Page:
The Supreme Court of India has commuted the death sentence of Professor Devender Pal Singh Bhullar, one of the men convicted of the 1993 Delhi bombings, on the basis that both he is severely mentally ill, and that the excessive length of time taken by the President to answer Professor Bhullar’s petition for mercy amounted to a violation of the right to life.
Only last year, in April 2013, the Indian Supreme Court rejected Professor Bhullar’s writ to quash the decision of the President – which rejected his plea for clemency – on the basis that 8 years had elapsed from the filing of the petition to the President rendering a decision. It was said that the prolonged wait had caused agonising uncertainty for Professor Bhullar, to the extent that it breached fundamental human rights guaranteed under the Indian Constitution. But the Supreme Court held that commutation of death sentences, by reason of delay, was not open to persons convicted of terrorism offences.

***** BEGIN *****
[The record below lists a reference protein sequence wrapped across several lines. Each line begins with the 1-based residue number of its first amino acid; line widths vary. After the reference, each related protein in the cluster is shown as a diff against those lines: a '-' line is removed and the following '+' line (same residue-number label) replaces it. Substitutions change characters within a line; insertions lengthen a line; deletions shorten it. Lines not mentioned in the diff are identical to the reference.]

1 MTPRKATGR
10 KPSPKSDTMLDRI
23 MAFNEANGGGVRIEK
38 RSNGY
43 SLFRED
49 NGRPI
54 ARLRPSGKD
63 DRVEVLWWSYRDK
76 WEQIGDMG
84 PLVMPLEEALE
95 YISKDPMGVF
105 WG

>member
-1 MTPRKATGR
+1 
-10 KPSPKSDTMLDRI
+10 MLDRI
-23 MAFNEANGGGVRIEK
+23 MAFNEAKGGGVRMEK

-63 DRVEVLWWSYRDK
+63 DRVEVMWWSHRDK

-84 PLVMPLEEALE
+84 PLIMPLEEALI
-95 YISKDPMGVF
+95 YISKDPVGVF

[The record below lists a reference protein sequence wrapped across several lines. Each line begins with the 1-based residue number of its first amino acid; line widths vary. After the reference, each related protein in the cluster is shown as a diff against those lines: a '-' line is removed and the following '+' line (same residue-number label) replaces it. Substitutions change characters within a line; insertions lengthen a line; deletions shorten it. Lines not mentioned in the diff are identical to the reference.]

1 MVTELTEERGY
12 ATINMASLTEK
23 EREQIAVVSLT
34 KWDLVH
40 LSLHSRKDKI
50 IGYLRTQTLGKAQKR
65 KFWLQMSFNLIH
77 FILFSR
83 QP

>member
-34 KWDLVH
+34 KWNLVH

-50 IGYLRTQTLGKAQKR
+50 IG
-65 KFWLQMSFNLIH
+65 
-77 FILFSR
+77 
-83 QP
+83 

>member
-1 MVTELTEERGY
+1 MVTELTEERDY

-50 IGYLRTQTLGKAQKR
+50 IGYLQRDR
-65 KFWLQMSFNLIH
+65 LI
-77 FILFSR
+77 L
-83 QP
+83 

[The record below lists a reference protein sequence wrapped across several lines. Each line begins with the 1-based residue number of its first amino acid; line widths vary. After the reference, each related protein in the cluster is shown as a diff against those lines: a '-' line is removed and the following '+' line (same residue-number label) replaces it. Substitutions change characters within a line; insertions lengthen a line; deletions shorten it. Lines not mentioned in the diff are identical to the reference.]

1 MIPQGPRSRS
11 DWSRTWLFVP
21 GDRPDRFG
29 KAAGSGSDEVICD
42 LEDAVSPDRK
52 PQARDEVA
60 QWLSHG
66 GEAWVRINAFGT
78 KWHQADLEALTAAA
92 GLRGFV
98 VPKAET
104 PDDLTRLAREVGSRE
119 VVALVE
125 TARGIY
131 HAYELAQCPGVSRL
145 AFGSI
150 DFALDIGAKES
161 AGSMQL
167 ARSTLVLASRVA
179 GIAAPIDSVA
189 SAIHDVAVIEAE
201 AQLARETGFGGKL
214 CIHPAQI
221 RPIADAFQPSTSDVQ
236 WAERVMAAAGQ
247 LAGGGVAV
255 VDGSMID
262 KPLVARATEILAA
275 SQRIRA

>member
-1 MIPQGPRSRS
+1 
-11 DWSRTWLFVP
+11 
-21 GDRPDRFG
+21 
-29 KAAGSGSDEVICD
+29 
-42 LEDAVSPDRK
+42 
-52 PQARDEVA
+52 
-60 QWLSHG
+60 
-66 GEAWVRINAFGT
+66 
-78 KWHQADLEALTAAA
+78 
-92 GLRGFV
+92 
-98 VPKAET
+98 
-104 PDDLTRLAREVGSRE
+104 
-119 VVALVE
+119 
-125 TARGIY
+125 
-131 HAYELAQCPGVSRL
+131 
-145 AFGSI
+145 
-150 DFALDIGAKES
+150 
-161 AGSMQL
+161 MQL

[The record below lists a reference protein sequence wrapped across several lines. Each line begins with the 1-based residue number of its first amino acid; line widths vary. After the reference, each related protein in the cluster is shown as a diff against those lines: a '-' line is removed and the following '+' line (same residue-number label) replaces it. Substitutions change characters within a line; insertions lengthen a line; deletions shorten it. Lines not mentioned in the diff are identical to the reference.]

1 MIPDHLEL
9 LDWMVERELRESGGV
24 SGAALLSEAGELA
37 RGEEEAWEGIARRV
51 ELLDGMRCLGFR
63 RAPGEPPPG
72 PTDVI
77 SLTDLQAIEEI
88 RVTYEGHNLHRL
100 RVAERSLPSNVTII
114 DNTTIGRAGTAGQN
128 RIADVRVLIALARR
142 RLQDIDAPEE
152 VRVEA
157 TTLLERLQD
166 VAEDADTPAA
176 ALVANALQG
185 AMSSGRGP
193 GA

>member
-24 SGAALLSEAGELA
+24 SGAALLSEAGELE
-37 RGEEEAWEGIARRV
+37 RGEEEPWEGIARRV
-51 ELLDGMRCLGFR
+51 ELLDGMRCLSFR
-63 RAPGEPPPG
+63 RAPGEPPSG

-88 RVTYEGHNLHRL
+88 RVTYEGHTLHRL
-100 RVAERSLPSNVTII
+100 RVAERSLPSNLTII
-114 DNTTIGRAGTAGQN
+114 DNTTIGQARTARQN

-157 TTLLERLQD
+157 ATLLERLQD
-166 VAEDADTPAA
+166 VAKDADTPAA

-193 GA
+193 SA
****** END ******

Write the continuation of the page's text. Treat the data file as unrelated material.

However, in January 2014, in the case of Chauhan and Anr v Union of India and Ors, the Supreme Court revised its position, with the result that Professor Bhullar’s wife filed an additional petition in the Supreme Court requesting that it review its earlier refusal to commute her husband’s sentence.
The Government of Delhi conceded that the death penalty should not be carried out and requested that a life sentence be substituted.
The Death Penalty Project had assisted the UK Bar Human Rights Committee in the case, jointly calling for Professor Bhullar’s death sentence to be commuted.